Travel in Thailand Hua Hin
Hua Hin, approximately 200 km southeast of Bangkok, has been a popular weekend getaway for Bangkok Thais for decades and has gained popularity with foreigners over the past 15 or so years. Over this time it has developed with more big hotels, more restaurants and more things to do and today it is a very real beach holiday alternative to Thailand's more popular beach resorts of Phuket, Ko Samui and Pattaya.
Hua Hin is home to Wang Glai-gang-won, the beautifully named palace (it means the palace a long way from worry or anxiety) where HM The King used to reside. Almost everyone reaches the pleasant seaside town by road, be it private car, minivan, taxi or bus. You could take the train but it is slow, and it is hardly worth flying there as you can get there by road in less than 2.5 hours from Bangkok.
In the downtown area there are a couple of 5 star hotels, namely the Hilton, the large hotel set beside the beach, right in the best location, as well as the beautiful Sofitel Resort, a lovely low rise hotel complex that attempts to preserve some of the old Thai traditions. There are many 4- and 5-star venues a little outside the main downtown area. It would be handy to have a car to drive between them and downtown. While local transport options exist, having the use of your own vehicle would be much more preferable. Hotel shuttle buses operate between resorts and the downtown area but can be rather pricey.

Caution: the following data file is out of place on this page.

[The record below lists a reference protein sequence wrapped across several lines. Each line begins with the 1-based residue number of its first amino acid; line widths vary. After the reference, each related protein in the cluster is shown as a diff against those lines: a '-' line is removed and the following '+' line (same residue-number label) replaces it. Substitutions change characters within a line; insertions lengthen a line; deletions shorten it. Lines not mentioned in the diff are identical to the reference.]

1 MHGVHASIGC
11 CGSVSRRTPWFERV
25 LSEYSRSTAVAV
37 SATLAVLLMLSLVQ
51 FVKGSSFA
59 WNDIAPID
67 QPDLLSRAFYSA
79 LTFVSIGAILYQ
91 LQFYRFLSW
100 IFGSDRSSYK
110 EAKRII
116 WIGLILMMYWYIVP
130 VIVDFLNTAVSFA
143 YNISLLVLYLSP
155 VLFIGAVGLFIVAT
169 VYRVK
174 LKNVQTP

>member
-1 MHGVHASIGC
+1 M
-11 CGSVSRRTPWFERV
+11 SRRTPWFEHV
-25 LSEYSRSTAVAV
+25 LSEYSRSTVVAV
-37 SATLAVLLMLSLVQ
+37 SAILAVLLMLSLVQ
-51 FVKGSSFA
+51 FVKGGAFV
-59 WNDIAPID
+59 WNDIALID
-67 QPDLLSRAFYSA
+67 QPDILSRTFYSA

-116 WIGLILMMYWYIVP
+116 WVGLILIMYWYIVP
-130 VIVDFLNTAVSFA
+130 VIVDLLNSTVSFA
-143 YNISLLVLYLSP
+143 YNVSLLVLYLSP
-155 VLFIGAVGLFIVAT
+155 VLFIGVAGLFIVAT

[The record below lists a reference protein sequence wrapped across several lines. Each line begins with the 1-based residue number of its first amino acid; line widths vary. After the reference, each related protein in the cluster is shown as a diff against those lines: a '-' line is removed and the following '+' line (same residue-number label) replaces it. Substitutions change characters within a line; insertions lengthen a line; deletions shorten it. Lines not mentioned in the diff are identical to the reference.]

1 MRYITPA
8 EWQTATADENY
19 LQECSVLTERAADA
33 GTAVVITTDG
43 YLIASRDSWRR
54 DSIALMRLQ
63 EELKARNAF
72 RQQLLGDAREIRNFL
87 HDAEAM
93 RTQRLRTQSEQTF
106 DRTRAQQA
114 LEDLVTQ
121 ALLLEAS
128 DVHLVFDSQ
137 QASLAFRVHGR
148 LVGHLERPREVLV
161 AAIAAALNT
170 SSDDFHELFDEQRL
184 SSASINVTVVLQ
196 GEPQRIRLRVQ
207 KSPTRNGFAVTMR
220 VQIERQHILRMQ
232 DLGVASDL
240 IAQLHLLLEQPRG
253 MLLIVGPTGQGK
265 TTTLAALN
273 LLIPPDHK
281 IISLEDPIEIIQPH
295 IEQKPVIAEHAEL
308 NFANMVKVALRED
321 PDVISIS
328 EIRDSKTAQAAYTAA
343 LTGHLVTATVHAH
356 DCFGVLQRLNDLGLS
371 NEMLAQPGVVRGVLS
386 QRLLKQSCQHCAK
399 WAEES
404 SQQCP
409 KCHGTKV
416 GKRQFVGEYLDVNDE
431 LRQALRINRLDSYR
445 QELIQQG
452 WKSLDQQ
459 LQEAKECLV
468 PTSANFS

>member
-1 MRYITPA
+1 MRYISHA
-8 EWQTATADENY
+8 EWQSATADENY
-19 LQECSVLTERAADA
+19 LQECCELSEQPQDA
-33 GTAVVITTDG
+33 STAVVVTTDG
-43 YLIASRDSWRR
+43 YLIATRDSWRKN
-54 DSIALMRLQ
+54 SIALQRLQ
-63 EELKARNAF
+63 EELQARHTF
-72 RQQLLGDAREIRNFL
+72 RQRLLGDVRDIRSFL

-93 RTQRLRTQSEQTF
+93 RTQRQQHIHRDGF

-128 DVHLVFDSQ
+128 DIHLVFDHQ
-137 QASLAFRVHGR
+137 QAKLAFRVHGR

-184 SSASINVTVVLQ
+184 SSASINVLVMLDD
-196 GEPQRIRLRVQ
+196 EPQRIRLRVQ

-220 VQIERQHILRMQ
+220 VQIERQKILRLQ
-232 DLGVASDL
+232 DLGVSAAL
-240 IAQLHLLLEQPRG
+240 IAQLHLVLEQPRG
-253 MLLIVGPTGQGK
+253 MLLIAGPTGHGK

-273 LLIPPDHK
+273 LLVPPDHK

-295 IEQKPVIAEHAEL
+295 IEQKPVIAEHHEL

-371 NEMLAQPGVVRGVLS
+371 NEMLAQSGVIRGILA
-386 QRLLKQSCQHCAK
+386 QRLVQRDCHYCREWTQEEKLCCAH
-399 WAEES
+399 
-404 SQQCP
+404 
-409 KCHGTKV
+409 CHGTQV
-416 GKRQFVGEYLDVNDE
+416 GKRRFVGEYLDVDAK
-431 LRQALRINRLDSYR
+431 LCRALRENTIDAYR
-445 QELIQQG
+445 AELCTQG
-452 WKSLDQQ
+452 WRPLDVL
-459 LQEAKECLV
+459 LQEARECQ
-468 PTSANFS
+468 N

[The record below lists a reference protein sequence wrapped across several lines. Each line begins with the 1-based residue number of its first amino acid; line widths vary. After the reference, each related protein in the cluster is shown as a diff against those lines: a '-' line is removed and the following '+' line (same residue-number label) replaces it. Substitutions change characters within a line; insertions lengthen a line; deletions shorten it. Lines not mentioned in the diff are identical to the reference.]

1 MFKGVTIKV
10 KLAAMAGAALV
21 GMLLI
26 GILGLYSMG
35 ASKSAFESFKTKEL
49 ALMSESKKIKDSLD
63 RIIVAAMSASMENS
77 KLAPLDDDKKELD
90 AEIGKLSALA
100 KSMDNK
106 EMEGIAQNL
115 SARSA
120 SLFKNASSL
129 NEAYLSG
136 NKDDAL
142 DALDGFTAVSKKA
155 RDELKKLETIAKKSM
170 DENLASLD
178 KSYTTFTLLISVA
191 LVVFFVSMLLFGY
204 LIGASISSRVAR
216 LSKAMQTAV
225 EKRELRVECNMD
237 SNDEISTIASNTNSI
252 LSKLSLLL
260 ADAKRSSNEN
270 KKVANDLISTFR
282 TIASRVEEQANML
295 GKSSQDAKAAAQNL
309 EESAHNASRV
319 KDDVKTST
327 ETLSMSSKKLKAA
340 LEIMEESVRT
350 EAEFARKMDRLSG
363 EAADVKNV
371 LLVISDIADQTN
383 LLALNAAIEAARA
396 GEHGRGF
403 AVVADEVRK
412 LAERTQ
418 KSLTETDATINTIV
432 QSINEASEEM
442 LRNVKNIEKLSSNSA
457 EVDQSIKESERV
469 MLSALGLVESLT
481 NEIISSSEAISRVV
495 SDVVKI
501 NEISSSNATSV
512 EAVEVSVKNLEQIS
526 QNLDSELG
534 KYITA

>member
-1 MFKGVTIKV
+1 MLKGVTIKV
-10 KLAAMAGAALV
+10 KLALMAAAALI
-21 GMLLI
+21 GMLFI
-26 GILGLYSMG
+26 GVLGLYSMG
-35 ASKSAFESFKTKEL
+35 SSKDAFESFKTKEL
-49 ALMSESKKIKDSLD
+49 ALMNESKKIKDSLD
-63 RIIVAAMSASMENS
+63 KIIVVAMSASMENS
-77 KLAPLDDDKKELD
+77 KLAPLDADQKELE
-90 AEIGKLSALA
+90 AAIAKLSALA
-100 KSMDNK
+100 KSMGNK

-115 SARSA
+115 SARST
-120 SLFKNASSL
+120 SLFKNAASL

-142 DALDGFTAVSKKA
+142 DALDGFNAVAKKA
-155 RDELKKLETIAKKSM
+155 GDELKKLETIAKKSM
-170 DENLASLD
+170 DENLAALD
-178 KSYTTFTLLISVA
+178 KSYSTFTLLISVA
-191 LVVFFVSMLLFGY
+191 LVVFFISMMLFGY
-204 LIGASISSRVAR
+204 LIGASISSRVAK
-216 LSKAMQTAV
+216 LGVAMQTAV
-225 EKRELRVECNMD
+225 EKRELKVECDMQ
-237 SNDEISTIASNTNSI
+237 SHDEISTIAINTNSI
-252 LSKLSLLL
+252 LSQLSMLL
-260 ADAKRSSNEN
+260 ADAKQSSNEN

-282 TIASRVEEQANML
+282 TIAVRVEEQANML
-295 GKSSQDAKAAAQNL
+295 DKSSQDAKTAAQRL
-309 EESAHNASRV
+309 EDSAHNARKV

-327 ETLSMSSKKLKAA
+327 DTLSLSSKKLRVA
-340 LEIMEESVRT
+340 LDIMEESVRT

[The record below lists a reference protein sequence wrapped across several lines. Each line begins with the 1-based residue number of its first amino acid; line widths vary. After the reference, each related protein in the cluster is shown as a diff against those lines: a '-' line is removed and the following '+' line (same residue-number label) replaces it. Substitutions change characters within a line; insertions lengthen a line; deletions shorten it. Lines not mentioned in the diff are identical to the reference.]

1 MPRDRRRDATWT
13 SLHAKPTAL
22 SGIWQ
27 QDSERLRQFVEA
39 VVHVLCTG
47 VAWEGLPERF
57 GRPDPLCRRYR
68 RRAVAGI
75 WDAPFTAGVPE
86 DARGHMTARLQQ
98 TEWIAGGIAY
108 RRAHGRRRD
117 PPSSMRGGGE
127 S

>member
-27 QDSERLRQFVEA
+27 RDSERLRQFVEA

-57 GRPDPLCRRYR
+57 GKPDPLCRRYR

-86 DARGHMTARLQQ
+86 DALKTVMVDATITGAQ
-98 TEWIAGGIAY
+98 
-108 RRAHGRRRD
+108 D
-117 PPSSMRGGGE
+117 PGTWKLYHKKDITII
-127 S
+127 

There are a number of mid range hotels in downtown Hua Hin which in this particular beach area means 1,000 – 2,000 baht a night. Prices vary greatly between the different Thai beaches and islands! For this you get the usual air-con room with hot water shower, cable TV and a fridge. The newer the hotel and the closer it is to the beach, the more you will pay.
While Hua Hin might not be on the backpacker trail, there are a number of guesthouses, some of which are set by the bay – some are even on wharves right over the water. There are also inexpensive accommodation options in the heart of the nightlife area, or back up on Phetkasem Road, that is the main road that runs through Hua Hin which is perhaps 400 – 500 metres back from the beach – easily walkable.
Hua Hin is very popular at the weekend when middle and upper class Thais flock there. As such, the rates charged at hotels outside of the traditional December to April high season can be much higher on Friday and Saturday nights, as well as holiday weekends. You can get some very good deals in the low season on weeknights! Also, if you need to get back to Bangkok in a hurry, the roads going back to the capital can be quite suggested on Sundays as Thais and expats return.